Around the mid-1880s Henry Morrison Flagler, a Standard Oil partner and Florida real estate developer, brought his railroads to St. Augustine, where he had built the Ponce de Leon Hotel. It marked the Florida resort frontier until Flagler visited Palm Beach and became so enchanted by it that in 1893 he erected the Royal Poinciana Hotel on the island and then extended the Florida East Coast Railroad to Lake Worth
With the Ponce de Leon Hotel, which was designed by John M. Carrere and Thomas Hastings, two young apprentices at the New York firm, McKim, Mead and White, Flagler introduced Mediterranean architecture to Florida. When Flagler moved on to Palm Beach, however, he opted for clapboard and shingle structures adapted from the seaside styles popular in Bar Harbor and Southampton, and he gave the job to another young architect, Theodore Blake. As Florida historians point out, Flagler built at his leisure in St. Augustine, whereas he was creating Palm Beach during boom times. Wooden structures, even when they rose to six stories, could be built in a few months; stone archways and stucco walls took longer. The Royal Poinciana Hotel was painted a sunny yellow that came to be know as Flagler yellow. The furnishings were white wicker with green fabrics, a combination found in many Palm Beach houses to this day.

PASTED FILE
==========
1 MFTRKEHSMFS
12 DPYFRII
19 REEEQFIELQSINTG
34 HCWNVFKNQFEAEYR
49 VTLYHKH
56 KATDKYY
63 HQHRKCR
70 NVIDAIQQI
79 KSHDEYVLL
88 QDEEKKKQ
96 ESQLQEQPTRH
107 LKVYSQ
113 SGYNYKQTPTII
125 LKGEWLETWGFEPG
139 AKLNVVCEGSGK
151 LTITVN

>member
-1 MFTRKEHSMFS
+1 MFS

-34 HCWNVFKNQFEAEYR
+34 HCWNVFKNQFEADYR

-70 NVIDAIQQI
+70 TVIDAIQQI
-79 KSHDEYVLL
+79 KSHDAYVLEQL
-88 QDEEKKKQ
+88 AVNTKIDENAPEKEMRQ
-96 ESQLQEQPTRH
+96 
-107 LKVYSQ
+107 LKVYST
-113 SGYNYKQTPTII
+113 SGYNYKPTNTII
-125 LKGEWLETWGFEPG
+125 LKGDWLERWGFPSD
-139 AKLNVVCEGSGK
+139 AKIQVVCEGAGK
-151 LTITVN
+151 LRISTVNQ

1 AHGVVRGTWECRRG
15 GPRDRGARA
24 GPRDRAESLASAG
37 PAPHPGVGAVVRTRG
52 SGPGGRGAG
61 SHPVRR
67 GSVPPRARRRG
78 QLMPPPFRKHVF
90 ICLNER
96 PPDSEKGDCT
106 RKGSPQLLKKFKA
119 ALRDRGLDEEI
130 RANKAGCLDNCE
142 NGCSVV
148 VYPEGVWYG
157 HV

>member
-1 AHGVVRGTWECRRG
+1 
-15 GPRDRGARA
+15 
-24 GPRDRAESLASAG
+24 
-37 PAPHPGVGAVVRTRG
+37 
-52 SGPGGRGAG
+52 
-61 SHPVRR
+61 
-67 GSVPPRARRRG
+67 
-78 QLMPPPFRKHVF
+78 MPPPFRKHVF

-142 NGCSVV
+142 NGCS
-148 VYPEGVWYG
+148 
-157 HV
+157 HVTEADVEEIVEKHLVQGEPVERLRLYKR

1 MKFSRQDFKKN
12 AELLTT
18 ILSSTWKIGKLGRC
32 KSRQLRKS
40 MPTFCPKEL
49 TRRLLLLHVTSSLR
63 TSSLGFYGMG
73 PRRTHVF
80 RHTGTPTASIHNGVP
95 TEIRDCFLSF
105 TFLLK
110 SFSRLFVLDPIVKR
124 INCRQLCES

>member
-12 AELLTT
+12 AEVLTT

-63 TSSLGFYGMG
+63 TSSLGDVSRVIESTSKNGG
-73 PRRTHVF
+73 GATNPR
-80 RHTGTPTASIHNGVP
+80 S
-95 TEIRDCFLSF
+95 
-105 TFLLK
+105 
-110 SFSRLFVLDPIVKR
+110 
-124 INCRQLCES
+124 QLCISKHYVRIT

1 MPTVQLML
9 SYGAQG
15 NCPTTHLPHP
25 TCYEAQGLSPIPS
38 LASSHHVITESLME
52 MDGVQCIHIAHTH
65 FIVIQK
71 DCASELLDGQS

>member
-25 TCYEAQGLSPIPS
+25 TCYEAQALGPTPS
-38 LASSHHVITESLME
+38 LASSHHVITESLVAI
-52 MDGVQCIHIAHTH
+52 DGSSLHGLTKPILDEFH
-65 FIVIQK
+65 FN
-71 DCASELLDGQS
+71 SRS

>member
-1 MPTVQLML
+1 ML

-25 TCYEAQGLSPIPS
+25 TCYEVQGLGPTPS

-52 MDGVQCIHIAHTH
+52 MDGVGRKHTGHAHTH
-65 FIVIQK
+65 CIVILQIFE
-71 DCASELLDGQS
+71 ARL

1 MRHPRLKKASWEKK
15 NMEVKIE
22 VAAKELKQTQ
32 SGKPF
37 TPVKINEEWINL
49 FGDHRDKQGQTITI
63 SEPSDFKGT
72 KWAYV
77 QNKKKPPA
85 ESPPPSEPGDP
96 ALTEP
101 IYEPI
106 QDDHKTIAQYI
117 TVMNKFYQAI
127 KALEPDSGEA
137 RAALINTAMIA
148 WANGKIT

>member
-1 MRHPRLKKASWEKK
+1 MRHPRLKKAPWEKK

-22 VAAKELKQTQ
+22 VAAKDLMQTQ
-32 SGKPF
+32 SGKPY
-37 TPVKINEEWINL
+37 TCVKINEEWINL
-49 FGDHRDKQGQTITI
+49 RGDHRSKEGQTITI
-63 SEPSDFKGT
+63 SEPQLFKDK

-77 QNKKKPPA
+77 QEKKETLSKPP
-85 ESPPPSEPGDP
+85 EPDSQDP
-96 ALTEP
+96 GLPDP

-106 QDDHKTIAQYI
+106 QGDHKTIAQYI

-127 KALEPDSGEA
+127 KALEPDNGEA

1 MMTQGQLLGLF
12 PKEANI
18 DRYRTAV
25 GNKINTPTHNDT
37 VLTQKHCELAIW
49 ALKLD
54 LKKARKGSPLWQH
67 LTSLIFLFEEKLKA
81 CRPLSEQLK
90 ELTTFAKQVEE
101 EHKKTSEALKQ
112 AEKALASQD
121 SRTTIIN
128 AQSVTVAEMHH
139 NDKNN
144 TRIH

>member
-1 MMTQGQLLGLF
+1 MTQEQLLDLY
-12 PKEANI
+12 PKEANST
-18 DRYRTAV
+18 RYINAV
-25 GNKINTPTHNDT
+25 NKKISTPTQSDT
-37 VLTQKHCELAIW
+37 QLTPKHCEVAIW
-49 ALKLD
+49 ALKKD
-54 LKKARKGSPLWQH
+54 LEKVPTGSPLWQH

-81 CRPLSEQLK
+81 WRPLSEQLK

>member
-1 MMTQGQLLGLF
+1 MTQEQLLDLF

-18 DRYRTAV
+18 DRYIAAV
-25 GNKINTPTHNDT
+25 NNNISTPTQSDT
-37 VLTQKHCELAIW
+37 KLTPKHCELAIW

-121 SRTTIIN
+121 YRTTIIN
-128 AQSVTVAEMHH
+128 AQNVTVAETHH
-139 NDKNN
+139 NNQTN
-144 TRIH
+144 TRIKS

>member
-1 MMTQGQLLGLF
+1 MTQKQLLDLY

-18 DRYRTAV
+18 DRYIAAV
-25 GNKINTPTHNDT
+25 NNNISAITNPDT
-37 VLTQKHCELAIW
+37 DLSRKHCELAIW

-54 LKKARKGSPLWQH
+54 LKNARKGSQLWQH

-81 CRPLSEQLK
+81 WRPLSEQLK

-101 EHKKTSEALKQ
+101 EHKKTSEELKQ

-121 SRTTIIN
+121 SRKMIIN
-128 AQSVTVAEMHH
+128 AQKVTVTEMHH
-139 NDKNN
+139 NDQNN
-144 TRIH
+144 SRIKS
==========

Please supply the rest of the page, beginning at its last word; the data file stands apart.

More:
Flagler's next project was Palm Beach's first mansion, a columned Greek Revival house called Whitehall, which he presented to his third wife, Mary Lily Kenan, as a wedding gift in 1901. Carrere & Hastings, who had by then gained a reputation as architects to the wealthy, finished the mansion, which is now a museum, for just under $2.5 million. At the time, its immense stucco outline stood in jarring contrast to the wooden frame houses of the cottage colony.